For flowering shrubs, Newton said it is best to wait until they have flowered for pruning. Hydrangeas can be pruned in the winter or spring depending on the type. Climbing varieties require no pruning.
“With panicle or big-leaf hydrangea varieties, dead blooms can be pruned, but since they bloom on old and new wood, I usually wait until spring to differentiate between old wood and dead wood,” he said. “After establishment for two or three years, smooth varieties can be pruned to the ground in the spring. If you do not know the variety you have, it is best to wait until spring to prune.”
- How and when should I start seeds growing indoors?
Many flowers and vegetables may be started from seeds indoors. Vigorous plants that are started indoors flower sooner and produce an earlier harvest than plants started outdoors. However, seeds of certain plants are best sown directly outdoors when weather conditions permit.
The time for sowing seeds indoors depends on the time required to develop a healthy transplant large enough to be successfully moved outdoors, Newton said. The range can be 3 to 15 weeks depending on the plants and the cultural conditions in the home. Information on seed packets can serve as a guide, or visit URI’s online planting calendar (web.uri.edu/sgi/files/CooperativeExtension-2019_PlantingCalendar.pdf).
Seeds should be planted in a loose, well-drained, and fine-textured medium. Vermiculite, sphagnum moss, and soilless mixtures are ideal for starting seeds. Initial containers should be small, and they should be sterilized and free of chemicals if previously used. When planted, they will need warmth but not light. Temperatures should be kept between 60° and 65°F, and they should be kept moist but not drowned. Once sprouts appear, light is important, whether sunlight or artificial light. Seedlings require approximately 15 hours of light, and they should be fertilized lightly and transplanted to larger pots, as needed, before sowing outdoors.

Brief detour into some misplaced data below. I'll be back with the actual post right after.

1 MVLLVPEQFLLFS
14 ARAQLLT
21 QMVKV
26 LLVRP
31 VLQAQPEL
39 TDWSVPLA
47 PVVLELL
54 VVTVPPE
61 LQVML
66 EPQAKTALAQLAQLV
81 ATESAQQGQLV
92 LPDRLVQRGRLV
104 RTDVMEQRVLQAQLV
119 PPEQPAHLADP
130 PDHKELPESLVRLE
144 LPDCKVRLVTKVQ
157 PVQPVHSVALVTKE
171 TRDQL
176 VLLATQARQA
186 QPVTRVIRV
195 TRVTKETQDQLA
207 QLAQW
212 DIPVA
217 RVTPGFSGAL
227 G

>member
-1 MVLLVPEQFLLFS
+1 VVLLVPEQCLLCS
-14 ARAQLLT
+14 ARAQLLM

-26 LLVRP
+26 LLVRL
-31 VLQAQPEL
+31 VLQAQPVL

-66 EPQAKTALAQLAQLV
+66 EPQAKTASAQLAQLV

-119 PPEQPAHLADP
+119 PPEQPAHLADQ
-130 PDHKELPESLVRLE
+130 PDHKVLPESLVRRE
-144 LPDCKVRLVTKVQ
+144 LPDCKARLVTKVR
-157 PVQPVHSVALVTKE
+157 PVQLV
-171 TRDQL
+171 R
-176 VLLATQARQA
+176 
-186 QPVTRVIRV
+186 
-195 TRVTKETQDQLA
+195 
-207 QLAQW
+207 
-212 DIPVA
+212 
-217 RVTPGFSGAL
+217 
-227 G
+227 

Two seed-planting videos are available on the URI Cooperative Extension YouTube channel.
- How should I prepare my garden for spring?
Winter is the time for preparing and planning for the gardening season. It’s a good time to inspect, clean, repair, or purchase gardening tools. Tools should be sanitized with a 10% bleach solution and sharpened as needed.
Winter is also time to review the past year for what grew well and what did not, Newton said. What plants succumbed to disease? What plants might be moved for more advantageous growing conditions? If the soil has not yet frozen, winter is also an optimal time for sending soil samples to the University of Connecticut or University of Massachusetts for nutrient analysis to avoid the spring rush. And if weather permits, winter is an opportune time to prune out invasive plants, as it is often easier to navigate spaces with dense foliage and growth.
Other common winter questions address what plants to plant for certain conditions. The Rhode Island Native Plant Guide (web.uri.edu/rinativeplants) and the Coastal Plant Guide (cels.uri.edu/testsite/coastalPlants/CoastalPlantGuide.htm) have filters enabling users to select for conditions like sun requirements, moisture, and size. They provide extensive lists of native plants that thrive in New England soils.
The URI Hotline can also provide guidance for plantings for specific situations, such as soil textures, wildlife resistance, or ground covers.